OpenAI CEO Sam Altman meets with Japanese Prime Minister Fumio Kishida to discuss ChatGPT in Japan. OpenAI plans to comply with European privacy laws.
Japan is considering the use of AI technology like OpenAI’s ChatGPT chatbot. To that end, OpenAI chief Sam Altman visited Kishida and briefed him on the opportunities and risks of the technology, Chief Cabinet Secretary Hirokazu Matsuno said, according to Reuters.
Among the issues discussed were privacy and copyright. Two issues that also concern Europe and the rest of the world when it comes to AI.
“We hope to … build something great for Japanese people, make the models better for Japanese language and Japanese culture,” Altman said after the meeting.
According to Matsuno, the Japanese government will not consider using the technology until privacy and cybersecurity concerns are addressed.
Japan’s Digital Minister Taro Kono hopes to discuss AI and ChatGPT at a meeting of G7 digital ministers in late April to formulate a common message.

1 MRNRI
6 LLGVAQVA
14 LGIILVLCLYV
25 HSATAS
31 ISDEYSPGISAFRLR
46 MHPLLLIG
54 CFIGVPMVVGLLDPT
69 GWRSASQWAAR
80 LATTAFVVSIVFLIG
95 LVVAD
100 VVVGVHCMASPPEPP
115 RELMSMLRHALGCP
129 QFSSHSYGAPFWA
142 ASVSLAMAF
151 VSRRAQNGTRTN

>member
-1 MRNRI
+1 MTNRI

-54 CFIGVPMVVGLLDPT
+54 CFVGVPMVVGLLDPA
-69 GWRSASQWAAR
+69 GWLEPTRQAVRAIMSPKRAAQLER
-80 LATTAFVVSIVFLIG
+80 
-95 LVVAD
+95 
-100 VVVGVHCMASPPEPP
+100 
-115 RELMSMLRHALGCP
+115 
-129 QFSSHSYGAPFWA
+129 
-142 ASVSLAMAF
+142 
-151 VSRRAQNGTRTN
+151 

OpenAI vs. Europe: Altman promises Italian DPA remedies
In a dispute with Italy’s data protection authority over GDPR compliance, Altman spoke with officials in a video call and promised improvements. Exactly what those improvements might be is not known.
At the same time, OpenAI published a statement on its website describing how it will use better filters on private data in the future, not use private data to train AI, and – “where feasible” – delete that data from the system at the user’s request. It is not known when and to what extent these measures will be implemented.
OpenAI is likely interested in reaching an agreement with the Italian authority as soon as possible. Other European data protection authorities have followed Italy’s lead and are also investigating OpenAI. Italy could set a European privacy precedent regarding ChatGPT and large language models.
“Organizations developing or using generative AI should be considering their data protection obligations from the outset, taking a data protection by design and by default approach. This isn’t optional – if you’re processing personal data, it’s the law,” UK Data Protection Commissioner Stephen Almond wrote in a press release.